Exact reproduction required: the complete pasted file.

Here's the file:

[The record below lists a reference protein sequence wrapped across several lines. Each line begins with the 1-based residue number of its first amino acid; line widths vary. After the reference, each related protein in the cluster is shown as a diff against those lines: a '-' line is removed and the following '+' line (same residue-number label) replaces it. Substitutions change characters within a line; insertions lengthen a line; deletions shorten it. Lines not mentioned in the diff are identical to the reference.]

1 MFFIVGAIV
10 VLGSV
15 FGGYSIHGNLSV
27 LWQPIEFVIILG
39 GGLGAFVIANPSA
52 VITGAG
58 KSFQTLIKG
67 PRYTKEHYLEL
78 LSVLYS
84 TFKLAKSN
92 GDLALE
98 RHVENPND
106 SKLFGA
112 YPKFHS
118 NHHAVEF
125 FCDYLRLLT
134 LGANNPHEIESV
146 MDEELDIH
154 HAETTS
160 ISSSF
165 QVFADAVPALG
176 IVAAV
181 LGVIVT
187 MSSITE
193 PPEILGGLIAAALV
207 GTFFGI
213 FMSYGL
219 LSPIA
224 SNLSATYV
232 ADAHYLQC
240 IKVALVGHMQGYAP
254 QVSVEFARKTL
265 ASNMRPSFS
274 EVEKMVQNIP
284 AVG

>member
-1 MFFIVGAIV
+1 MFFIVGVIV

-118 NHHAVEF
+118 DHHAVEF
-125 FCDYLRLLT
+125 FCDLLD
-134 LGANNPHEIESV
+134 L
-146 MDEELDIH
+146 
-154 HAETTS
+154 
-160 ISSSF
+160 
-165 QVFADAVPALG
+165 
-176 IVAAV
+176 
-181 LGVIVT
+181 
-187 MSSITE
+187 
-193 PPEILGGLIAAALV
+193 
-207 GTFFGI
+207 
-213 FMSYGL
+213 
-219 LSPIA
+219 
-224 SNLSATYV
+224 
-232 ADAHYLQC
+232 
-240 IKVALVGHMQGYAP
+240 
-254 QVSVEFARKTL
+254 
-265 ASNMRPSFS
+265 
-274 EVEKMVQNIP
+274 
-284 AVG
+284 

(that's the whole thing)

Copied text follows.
[The record below lists a reference protein sequence wrapped across several lines. Each line begins with the 1-based residue number of its first amino acid; line widths vary. After the reference, each related protein in the cluster is shown as a diff against those lines: a '-' line is removed and the following '+' line (same residue-number label) replaces it. Substitutions change characters within a line; insertions lengthen a line; deletions shorten it. Lines not mentioned in the diff are identical to the reference.]

1 MFFIVGAIV
10 VLGSV
15 FGGYSIHGNLSV
27 LWQPIEFVIILG
39 GGLGAFVIANPSA
52 VITGAG
58 KSFQTLIKG
67 PRYTKEHYLEL
78 LSVLYS
84 TFKLAKSN
92 GDLALE
98 RHVENPND
106 SKLFGA
112 YPKFHS
118 NHHAVEF
125 FCDYLRLLT
134 LGANNPHEIESV
146 MDEELDIH
154 HAETTS
160 ISSSF
165 QVFADAVPALG
176 IVAAV
181 LGVIVT
187 MSSITE
193 PPEILGGLIAAALV
207 GTFFGI
213 FMSYGL
219 LSPIA
224 SNLSATYV
232 ADAHYLQC
240 IKVALVGHMQGYAP
254 QVSVEFARKTL
265 ASNMRPSFS
274 EVEKMVQNIP
284 AVG

>member
-1 MFFIVGAIV
+1 MFFIVGVIV

-118 NHHAVEF
+118 DHHAVEF
-125 FCDYLRLLT
+125 FCDLLD
-134 LGANNPHEIESV
+134 L
-146 MDEELDIH
+146 
-154 HAETTS
+154 
-160 ISSSF
+160 
-165 QVFADAVPALG
+165 
-176 IVAAV
+176 
-181 LGVIVT
+181 
-187 MSSITE
+187 
-193 PPEILGGLIAAALV
+193 
-207 GTFFGI
+207 
-213 FMSYGL
+213 
-219 LSPIA
+219 
-224 SNLSATYV
+224 
-232 ADAHYLQC
+232 
-240 IKVALVGHMQGYAP
+240 
-254 QVSVEFARKTL
+254 
-265 ASNMRPSFS
+265 
-274 EVEKMVQNIP
+274 
-284 AVG
+284 